How can organizations measure the effectiveness of wellness programs?
The spectrum of wellness has shifted and become more universally acceptable since the pandemic. Companies are now looking at wellness in a new light, where the hard push back on offering exclusive employee wellness and healthcare support is no longer just an added benefit but a decision strategic business.
According to a Harvard Business Review study, Johnson & Johnson saved more than $250 million in healthcare costs in a decade instead of improving employee wellness programs, bringing in $2.71 for every dollar spent.
An employer’s range of healthcare services and offerings strongly reflects a company’s brand, however, the benefits of effective wellness programs are manifold. The pandemic has had a deeper impact on the overall acceptance of these initiatives, even by small organizations. It is possible to consider well-being in an organizational context as an effective tool for improving productivity, performance and confidence.
Can well-being be measured?
Globally, wellness has been seen as a service delivered by vendors with expertise in delivering solutions tailored to a business’s needs. Undoubtedly, the options to choose from are many, from a holistic view of well-being, including physical, emotional, spiritual, financial, social and even professional. Definitions are expanded with new research every day, and one solution doesn’t work for everyone.
Organizations often view wellness programs as an added incentive and rely on third-party media to meet their needs. The absence of goal-oriented objective setting for such programs allows for poor ownership of the action plan. Without specific goals, it’s almost impossible to compare improvements or measure returns on investment.
Also Read: 6 Money Lessons for Living a Healthy Financial Life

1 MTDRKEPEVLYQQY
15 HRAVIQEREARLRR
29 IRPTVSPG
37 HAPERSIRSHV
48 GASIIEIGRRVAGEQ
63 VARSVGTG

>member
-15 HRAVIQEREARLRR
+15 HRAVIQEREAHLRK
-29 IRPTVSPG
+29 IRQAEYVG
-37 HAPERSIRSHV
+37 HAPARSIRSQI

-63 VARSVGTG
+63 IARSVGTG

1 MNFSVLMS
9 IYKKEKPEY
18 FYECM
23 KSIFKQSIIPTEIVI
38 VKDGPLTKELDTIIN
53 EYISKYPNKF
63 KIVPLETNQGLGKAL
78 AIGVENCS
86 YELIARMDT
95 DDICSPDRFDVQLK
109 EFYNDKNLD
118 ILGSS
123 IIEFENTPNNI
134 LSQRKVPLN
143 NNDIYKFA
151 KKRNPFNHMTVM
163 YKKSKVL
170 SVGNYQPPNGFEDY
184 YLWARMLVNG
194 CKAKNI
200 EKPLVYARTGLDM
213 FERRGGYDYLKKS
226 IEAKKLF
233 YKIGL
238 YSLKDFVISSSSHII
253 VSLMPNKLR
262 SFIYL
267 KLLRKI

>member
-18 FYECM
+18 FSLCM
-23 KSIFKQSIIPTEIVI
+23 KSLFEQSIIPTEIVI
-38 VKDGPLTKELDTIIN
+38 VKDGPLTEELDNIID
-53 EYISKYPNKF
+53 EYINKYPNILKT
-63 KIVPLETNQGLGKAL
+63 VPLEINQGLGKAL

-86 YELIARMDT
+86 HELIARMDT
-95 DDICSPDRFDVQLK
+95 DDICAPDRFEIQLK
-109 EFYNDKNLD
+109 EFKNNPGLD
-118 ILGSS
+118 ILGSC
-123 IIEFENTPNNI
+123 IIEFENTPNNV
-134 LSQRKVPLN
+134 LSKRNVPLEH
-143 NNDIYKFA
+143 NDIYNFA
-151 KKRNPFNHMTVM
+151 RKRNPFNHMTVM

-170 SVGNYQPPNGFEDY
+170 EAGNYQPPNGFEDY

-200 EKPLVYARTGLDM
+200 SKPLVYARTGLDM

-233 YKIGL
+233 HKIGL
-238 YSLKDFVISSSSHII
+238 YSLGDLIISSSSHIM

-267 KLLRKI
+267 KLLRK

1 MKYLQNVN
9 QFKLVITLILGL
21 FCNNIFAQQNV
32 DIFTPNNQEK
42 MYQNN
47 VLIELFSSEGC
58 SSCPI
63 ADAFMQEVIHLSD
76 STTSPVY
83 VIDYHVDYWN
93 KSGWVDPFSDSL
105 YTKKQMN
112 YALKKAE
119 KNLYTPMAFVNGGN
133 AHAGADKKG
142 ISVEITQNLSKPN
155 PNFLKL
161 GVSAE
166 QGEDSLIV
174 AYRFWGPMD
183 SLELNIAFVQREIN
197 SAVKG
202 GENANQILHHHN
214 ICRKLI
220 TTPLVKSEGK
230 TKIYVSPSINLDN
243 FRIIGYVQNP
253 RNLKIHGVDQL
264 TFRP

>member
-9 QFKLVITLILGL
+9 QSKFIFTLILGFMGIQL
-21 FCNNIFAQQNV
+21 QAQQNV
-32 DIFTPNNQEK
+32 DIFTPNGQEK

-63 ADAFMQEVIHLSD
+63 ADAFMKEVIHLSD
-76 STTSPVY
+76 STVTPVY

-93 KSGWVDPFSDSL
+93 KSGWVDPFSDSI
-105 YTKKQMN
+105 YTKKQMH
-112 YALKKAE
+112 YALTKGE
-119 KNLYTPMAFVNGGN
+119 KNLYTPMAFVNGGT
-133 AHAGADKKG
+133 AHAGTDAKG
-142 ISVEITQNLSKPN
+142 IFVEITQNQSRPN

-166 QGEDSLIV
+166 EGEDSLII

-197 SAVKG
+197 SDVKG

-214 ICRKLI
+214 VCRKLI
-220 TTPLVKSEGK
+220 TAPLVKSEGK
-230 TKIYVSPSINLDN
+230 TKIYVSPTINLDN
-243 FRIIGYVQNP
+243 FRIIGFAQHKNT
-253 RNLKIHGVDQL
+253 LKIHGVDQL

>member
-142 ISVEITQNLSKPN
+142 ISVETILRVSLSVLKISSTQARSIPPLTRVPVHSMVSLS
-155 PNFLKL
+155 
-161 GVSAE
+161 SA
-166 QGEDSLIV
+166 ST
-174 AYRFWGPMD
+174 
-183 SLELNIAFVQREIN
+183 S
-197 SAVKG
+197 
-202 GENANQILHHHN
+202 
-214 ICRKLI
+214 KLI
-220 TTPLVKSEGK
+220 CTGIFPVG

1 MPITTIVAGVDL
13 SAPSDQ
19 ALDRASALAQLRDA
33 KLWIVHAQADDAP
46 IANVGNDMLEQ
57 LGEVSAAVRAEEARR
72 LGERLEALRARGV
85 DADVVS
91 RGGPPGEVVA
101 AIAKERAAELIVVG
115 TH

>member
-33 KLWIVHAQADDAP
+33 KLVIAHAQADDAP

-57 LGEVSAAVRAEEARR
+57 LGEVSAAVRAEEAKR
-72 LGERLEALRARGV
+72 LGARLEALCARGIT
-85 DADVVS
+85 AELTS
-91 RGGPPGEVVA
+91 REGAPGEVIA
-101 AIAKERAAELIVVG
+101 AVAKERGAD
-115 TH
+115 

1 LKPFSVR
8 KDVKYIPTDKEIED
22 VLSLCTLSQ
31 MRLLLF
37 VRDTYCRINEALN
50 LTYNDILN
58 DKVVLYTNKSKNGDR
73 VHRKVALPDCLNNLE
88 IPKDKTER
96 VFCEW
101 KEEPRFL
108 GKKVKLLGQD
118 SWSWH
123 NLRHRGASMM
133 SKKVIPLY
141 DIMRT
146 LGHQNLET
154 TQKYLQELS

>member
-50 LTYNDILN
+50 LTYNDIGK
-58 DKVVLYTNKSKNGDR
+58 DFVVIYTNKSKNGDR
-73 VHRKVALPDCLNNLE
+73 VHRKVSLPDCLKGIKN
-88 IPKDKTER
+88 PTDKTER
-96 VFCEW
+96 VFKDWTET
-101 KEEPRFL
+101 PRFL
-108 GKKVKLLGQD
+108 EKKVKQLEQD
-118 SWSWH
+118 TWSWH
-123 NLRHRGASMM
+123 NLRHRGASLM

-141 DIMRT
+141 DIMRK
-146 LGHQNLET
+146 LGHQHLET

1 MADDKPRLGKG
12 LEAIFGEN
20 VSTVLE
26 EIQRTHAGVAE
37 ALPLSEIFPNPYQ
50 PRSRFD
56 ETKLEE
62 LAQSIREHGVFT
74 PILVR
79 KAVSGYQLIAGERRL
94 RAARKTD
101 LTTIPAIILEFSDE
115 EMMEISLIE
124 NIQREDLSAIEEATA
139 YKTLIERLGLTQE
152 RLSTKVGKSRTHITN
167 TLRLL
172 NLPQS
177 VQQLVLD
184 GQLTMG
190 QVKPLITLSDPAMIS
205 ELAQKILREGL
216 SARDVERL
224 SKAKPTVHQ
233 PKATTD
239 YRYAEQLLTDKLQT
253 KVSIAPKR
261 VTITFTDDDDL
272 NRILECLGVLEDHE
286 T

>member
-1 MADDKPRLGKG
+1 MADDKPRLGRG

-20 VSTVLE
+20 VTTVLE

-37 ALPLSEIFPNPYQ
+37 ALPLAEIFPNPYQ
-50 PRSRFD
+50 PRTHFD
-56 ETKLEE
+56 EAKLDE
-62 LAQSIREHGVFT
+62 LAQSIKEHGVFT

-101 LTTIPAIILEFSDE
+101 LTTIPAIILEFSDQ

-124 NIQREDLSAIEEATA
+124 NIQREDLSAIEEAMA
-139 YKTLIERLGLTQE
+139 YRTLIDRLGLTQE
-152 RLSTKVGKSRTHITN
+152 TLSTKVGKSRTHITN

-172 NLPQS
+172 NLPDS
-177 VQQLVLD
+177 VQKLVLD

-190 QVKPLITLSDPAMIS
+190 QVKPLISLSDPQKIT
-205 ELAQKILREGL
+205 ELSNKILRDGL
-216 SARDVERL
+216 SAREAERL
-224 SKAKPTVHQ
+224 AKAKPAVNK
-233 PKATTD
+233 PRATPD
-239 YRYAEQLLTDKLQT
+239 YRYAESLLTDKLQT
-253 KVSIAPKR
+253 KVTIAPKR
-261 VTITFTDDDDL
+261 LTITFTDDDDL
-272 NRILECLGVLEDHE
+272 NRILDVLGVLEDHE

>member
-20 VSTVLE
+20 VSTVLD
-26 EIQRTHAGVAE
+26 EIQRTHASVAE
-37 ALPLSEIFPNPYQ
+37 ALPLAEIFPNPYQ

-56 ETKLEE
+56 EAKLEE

The choice of metrics is key to measuring the success of a wellness program. Initially, companies must deliberate that a well-defined program with a vision of long-term results will increase health costs for the organization in the short term. But if implemented thoroughly and strategically, the same programs can save millions in the longer term. Wellbeing can no longer be viewed as a soft HR metric, but as a key measure of a company’s employee engagement, performance, and retention tactics.
Signs of success
Long-term goals may aim to reduce overall health care costs per employee in order to move the indicator from an emergency room to a visit to a GP for common conditions that can be treated, for example, with better physical condition. While employers recognize the need for varied choices for the well-being of their employees, there are a few areas that can be good indicators of whether programs are having a positive outcome.
- Low absenteeism – Programs that improve the overall quality of access to health care and an active lifestyle will result in chronic downsizing in the workplace.
- High productivity – Employees in better overall health will deliver high-quality results more often and be better positioned to achieve goals without burning out. Organizations should be sure to look at various metrics to measure changes in productivity after implementing wellness programs.
- Better employee retention – Carefully crafted program packages and greater inclusion in wellness offerings will eventually lead to a deep sense of belonging and being cared for as part of an organization among employees.
- Low personal loans/payday advances for medical reasons – According to reports, 28% of all personal loans in India are taken for emergency medical purposes. A reduction in payday loans or payday advances for health care is an important indicator of successful implementation.
- Preventive care – By providing preventative care to employees and their families, organizations can ensure a smooth healthcare journey for their staff. Early detection often significantly reduces costs compared to advanced treatment of the disease. Data-driven intervention in such initiatives will mean the real benefits delivered to employees.
The nature of the business determines the type of wellness programs that employees can benefit from. For example, a manufacturer will achieve better results through balance improvement and efficiency programs, helping employees detect signs of physical harm from harsh working conditions early and treat them accordingly. . The kind of relationships great organizations can forge with their people through wellness are known to be built on value and trust. The world may be changing with small businesses and freelancers, but a comprehensive healthcare program remains a major asset for many industries and will continue to have a major impact on the workforce. After all, big business helps change lives and it always starts at home.
(By Yogesh Agarwal, Founder and CEO, Onsurity)